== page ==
HomeBioGas - Part 3 - Drip Irrigation Integration and 15 months of Operation

in #mancavelast year

This post is the third in a series about our Home BioGas System which creates cooking gas and liquid
fertiliser from household organic waste.

Part 1: Installation of Home Biogas System

Part 2: Installation and operation of our Home BioGas System.

In this post I will provide a further update about how this system is enhancing our garden, reducing our energy costs and making our waste disposal easier.



About 5 years ago at a Water Technology exhibition in Tel Aviv I came across this amazing system that creates cooking gas and liquid fertilizer from household waste (all food scraps including meat, bones, oils etc).

It’s called Home BioGas and is from an Israeli startup company. https://www.homebiogas.com/

My version is a Home BioGas 2.0 and they now have a later version of it which is made from recycled materials and is even cheaper ($720).

In my last update from 9 months ago, I had the system up and running and was capturing the liquid fertiliser in a bucket, manually adding it 1:5 to water and hand watering the roots of my plants.

Automated drip irrigation with liquid fertiliser feed.

One of the things that really attracted me to the system was that liquid fertiliser could be incorporated in an automatic, drip irrigation system, unlike the solid fertiliser from compost that requires messy manual labour to use and maintain.

The first step was to ditch the bucket and get a sealed container with a tap and pipe to get the liquid fertiliser over to my drip irrigation system.


The second step was to come up with a solution to automatically feed the fertiliser in the correct 1:5 ratio into the water feed of the drip irrigation system. I had previously installed this system with a watering computer controllable by Bluetooth from an App on my phone.


At first I looked at an expensive water powered fertiliser pump, as is used for shop bought liquid fertiliser.
But those pumps had a much lower ratio of fertiliser to water (1:50 - 1:100) because the shop bought liquid fertiliser is more concentrated.

I then discovered that a simple, cheap venturi system would provide the correct ratio as long as I could get the upstream and downstream pressures correct.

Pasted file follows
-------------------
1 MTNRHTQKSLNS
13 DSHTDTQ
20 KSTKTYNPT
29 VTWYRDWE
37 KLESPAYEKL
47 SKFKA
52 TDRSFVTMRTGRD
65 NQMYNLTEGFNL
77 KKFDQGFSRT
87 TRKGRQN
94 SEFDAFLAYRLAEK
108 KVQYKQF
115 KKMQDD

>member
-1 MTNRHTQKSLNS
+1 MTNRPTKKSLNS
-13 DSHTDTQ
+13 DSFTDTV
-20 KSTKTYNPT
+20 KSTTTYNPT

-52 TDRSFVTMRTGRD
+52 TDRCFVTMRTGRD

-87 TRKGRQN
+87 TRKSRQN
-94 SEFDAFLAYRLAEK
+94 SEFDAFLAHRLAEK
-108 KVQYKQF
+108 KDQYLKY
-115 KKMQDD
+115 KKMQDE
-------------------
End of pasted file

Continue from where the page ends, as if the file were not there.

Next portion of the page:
It took a while to get it right, adjusting flow rates of the irrigation drippers, the pressure on the low flow regulator and watering times, but I finally got it working well.

I am lucky to have a gardening store, with all the parts required for automated irrigation systems, right across the road, although I had to order the venturi itself from Amazon.

Its a completely gravity fed system with the container above ground level (see earlier photo).
Inside the reddish pipe (red algae) is a smaller tube that runs from the verturi inlet down to ground level, where the liquid fertiliser is always present in the larger pipe (unless the main container is completely empty).

I have a manual valve just beyond that point so I can close it off for testing and see the fertiliser level go down in the larger pipe to when I need to ensure the venturi is working.


The drip irrigation feed then runs to all my potted plants.



The whole system is working really well and the plants are loving it, as you can see (these plants were planted only 9 to 15 months ago).

I have also recently installed the irrigation feed in my new (soon to be robotic) vegetable garden.


15 months with HomeBioGas - Beautiful, low maintenance, garden, Free Gas and no more Bin Juice!

The Home BioGas System has become an every day part of my family's life and has made it more convenient, saved money and time and made our garden beautiful with minimal maintenance.

Although there is some green algae build up in the clear fertiliser pipe, the feed has never blocked and now with the extra demand from my vegetable garden, the throughput is higher which reduces algae buildup, even in the height of summer.

In most households it is the man's job to empty the rubbish and one of my pet hates was the "Bin Juice" - the way the organic waste in the bin would sometimes leak out of the plastic garbage bag onto the floor as I was taking the garbage out.
Many times I'd have to retrace my steps with a wipe to clean up the mess in our apartment and the common hallway and lift.